Mr. Martyn Jones : To ask the Secretary of State for Energy (1) whether, in setting the nuclear tax level at 10 per cent., he took into account the cost of reprocessing, decommissioning of plant and the disposal of waste ;
(2) on what basis the nuclear tax of 10 per cent. is expected to drop to 3 per cent. by the year 2000 ;
(3) what difference in the price of generation between nuclear power and fossil fuel the nuclear tax of 10 per cent. represents ; (4) whether the nuclear tax will take effect as soon as National Power begins operation as a private company.
Mr. Michael Spicer : The fossil fuel levy is not a nuclear tax but an allocation of existing nuclear costs. It will be levied on all sales of fossil-generated power by licensed suppliers and set at a level to recover any difference in price between the costs of meeting the non-fossil obligation and what would have been the cost of purchasing that electricity if it had been generated by fossil-fuel generating stations. Negotiations on contracts for generating capacity will not be completed until later this year. It is too early to say what the prices in these contracts will be or the implications for the level of the levy, either in 1990 or later in the decade. The contracts for nuclear generating capacity will take into account the anticipated costs of reprocessing, decommissioning of plant and the disposal of waste.
The timing of the introduction of the levy will be dealt with in regulations made by the Secretary of State under clause 31 of the Electricity Bill.
Mr. Atkinson : To ask the Secretary of State for Foreign and Commonwealth Affairs what specific aid has been given to the Angolan Government by Her Majesty's Government in the last two years ; and for which specific projects.
Mr. Chris Patten : In 1987, the most recent year for which final figures are available, expenditure was £211,000 on English language training projects and scholarships requested by the Angolan Government.
Mr. Chris Patten : Final expenditure figures for 1988 are not yet available. In addition to continuing projects, we pledged £750,000 for emergency relief through international and non-Government organisations.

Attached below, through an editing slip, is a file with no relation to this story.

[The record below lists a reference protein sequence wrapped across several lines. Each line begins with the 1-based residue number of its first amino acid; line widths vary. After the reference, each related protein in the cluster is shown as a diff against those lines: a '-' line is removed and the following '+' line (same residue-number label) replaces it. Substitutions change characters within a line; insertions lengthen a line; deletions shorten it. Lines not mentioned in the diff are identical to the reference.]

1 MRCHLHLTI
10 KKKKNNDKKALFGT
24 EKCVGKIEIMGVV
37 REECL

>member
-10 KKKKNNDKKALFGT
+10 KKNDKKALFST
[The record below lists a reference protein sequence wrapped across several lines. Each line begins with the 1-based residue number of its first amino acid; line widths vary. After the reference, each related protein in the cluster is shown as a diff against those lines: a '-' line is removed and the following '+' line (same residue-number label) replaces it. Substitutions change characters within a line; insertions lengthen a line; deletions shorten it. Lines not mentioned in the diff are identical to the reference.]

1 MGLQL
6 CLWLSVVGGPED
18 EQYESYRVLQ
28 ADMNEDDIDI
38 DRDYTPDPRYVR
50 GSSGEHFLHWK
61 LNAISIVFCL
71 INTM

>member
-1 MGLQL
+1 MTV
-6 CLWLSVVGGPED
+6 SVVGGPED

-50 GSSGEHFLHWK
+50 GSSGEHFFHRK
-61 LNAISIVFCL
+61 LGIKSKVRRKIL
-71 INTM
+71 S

Mr. Chris Patten : Some £66 million has been allocated to Angola's country programme under Lome III, which runs from 1985 to 1990. Commitments so far have been made to agriculture, fisheries, industry and health.
Following the recent peace agreement, the Community plans to use some of the money which remains uncommitted to help with job creation and reintegrating former military personnel into civilian life. It also plans to give another £26 million for humanitarian, refugee and other assistance. In 1988 it gave some £6 million of food aid to Angola.
Column 589Proposals for aid allocations are approved by the Community member states. The Commission and its delegation in Luanda are responsible for managing projects and programmes, along with the Angolan authorities.
Mr. Atkinson : To ask the Secretary of State for Foreign and Commonwealth Affairs what is the value of British Government aid to individuals and agencies in Angola not associated with the MPLA-PT Government of Angola.
Mr. Atkinson : To ask the Secretary of State for Foreign and Commonwealth Affairs what guarantees and mechanisms are in place to ensure that British Government aid to Angola is not used for military purposes.
Mr. Atkinson : To ask the Secretary of State for Foreign and Commonwealth Affairs what representations Her Majesty's Government have received from the Angolan Government concerning aid to Angola in the last two years.
Mr. Chris Patten : There are regular contacts between the two Governments about our aid programme. I had friendly discussions with President dos Santos and Ministers during my visit to Angola in February.
Mr. Tom Clarke : To ask the Secretary of State for Foreign and Commonwealth Affairs, pursuant to the reply to the hon. Member for Monklands, West on 6 February, Official Report, column 470, (1) if he will name those developing nations which (a) reacted positively and (b) reacted negatively to that part of his Department's private sector development exercise relating specifically to the possibility of Britain offering assistance with the privatisation of nationalised industries ;
(2) what were the terms, financial or otherwise, offered to developing countries in exchange for British assistance (a) in the promotion of private sector development and (b) relating directly to the privatisation of nationalised industries ; and if he will make a statement.
Mr. Chris Patten : The exercise comprised an instruction to British posts in developing countries encouraging closer consultation with their United States counterparts with a view to being able to respond more effectively to developing country needs in relation to private sector development, including privatisation.
Mr. Tom Clarke : To ask the Secretary of State for Foreign and Commonwealth Affairs (1) if his Department has had any discussions with (a) bankers, (b) brokers and (c) management consultants concerning the possibility of Britain assisting with the privatisation of developing nations' nationalised industries ; and if he will make a statement ;
(2) whether officials from his Department have had meetings with representatives of the overseas privatisation unit of NM Rothschild ; and if he will make a statement.